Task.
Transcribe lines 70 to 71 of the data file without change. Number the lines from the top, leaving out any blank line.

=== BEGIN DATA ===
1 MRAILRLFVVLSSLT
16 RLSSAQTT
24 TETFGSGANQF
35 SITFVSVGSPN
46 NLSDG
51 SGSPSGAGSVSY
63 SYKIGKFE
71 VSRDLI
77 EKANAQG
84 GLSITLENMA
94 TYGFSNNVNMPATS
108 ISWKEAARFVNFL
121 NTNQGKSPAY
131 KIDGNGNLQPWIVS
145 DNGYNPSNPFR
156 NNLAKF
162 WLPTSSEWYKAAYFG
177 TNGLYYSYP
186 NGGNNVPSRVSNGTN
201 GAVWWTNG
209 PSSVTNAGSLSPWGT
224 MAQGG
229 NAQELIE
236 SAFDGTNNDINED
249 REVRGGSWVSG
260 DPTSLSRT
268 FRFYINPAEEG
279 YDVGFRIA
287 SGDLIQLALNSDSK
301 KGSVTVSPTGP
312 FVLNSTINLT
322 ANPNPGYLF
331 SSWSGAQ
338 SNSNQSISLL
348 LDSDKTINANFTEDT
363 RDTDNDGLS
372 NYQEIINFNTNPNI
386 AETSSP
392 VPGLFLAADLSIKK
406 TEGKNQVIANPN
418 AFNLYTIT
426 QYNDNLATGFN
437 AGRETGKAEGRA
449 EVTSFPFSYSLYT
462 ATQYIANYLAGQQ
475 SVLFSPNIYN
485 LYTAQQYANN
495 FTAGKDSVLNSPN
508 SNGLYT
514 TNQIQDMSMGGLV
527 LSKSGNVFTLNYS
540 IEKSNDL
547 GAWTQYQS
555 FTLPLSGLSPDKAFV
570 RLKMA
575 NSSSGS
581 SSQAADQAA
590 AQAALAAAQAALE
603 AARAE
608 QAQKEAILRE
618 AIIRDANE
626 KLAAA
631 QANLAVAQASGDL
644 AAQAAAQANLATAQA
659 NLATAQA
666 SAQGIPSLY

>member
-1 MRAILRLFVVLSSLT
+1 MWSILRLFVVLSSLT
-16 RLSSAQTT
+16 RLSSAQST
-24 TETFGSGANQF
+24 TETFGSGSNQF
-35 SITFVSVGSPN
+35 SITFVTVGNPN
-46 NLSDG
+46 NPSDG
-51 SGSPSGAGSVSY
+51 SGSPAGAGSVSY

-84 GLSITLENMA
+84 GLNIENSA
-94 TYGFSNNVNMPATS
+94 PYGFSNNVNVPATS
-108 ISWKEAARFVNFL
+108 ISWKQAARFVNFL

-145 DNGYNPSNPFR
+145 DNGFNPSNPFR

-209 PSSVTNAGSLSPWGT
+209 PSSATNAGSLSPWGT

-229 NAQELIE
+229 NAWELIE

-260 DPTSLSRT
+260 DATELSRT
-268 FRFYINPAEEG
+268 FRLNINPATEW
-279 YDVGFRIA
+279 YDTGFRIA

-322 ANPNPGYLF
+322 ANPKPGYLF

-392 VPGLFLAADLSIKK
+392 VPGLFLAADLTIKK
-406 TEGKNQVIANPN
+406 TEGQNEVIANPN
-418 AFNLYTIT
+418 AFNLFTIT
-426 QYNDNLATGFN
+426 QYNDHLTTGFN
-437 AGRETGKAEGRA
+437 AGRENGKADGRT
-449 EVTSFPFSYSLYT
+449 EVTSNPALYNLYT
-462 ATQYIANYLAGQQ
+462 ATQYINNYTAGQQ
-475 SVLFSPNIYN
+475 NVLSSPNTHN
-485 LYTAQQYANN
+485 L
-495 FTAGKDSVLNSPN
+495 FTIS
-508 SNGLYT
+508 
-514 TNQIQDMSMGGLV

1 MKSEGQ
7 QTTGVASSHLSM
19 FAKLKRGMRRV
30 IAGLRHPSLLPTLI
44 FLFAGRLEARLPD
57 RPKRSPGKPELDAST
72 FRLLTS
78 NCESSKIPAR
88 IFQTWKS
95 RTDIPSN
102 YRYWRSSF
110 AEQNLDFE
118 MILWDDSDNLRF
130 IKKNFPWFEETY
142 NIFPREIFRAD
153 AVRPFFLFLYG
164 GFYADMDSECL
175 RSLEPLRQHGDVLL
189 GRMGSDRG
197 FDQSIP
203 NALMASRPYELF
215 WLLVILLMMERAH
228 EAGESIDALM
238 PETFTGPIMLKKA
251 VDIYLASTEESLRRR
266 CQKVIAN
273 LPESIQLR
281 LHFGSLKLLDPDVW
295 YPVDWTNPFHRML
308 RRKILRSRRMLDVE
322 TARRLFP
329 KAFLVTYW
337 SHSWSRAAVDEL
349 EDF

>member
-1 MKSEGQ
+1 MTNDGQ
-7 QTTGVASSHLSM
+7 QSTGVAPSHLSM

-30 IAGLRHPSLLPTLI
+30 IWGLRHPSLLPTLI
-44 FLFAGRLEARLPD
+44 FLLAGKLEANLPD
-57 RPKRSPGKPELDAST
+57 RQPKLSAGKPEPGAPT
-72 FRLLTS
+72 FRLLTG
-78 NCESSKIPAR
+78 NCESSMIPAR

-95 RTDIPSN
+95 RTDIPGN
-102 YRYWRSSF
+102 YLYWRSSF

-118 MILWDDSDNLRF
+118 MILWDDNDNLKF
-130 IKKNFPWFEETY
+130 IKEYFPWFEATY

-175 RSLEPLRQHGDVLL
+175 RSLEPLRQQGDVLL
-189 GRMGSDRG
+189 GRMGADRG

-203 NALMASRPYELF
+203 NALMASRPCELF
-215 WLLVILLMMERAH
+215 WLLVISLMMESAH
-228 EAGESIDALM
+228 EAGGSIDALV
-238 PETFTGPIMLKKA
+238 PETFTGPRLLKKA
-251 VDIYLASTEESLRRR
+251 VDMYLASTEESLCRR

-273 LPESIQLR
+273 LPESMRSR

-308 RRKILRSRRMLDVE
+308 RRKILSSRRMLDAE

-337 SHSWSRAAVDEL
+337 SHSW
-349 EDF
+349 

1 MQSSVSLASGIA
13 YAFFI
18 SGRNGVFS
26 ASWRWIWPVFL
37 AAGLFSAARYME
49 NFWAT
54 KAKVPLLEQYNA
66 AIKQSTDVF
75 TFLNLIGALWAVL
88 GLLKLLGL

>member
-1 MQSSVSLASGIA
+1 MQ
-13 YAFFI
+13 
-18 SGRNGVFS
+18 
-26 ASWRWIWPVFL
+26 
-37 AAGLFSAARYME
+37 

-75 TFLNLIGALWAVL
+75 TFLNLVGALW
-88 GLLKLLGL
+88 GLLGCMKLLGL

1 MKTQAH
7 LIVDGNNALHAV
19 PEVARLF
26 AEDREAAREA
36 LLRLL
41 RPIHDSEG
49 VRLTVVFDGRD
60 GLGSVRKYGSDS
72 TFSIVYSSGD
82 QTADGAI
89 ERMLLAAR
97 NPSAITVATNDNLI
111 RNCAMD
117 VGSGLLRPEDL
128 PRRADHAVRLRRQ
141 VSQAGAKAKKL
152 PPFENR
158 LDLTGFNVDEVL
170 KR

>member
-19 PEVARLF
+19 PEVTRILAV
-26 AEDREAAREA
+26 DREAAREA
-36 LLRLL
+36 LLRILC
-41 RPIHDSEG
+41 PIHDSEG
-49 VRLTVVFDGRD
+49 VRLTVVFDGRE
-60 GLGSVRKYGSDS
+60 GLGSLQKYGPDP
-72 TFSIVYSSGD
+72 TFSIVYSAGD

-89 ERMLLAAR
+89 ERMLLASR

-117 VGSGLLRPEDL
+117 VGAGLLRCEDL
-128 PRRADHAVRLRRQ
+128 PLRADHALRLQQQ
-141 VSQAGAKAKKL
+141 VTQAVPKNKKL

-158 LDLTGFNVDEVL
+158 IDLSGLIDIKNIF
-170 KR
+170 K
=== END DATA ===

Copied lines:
-16 RLSSAQTT
+16 RLSSAQST